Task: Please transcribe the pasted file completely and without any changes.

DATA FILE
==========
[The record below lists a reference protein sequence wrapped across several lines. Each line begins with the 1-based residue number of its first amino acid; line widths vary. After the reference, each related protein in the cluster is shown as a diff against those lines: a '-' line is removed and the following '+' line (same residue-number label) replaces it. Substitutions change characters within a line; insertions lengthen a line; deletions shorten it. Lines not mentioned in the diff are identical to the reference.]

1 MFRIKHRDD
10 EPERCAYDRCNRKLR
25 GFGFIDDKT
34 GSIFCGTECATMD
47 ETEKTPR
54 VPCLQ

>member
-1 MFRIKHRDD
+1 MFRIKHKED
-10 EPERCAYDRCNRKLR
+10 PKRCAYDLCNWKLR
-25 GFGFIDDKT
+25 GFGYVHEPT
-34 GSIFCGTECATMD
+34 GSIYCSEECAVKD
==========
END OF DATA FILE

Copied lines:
[The record below lists a reference protein sequence wrapped across several lines. Each line begins with the 1-based residue number of its first amino acid; line widths vary. After the reference, each related protein in the cluster is shown as a diff against those lines: a '-' line is removed and the following '+' line (same residue-number label) replaces it. Substitutions change characters within a line; insertions lengthen a line; deletions shorten it. Lines not mentioned in the diff are identical to the reference.]

1 MFRIKHRDD
10 EPERCAYDRCNRKLR
25 GFGFIDDKT
34 GSIFCGTECATMD
47 ETEKTPR
54 VPCLQ

>member
-1 MFRIKHRDD
+1 MFRIKHKED
-10 EPERCAYDRCNRKLR
+10 PKRCAYDLCNWKLR
-25 GFGFIDDKT
+25 GFGYVHEPT
-34 GSIFCGTECATMD
+34 GSIYCSEECAVKD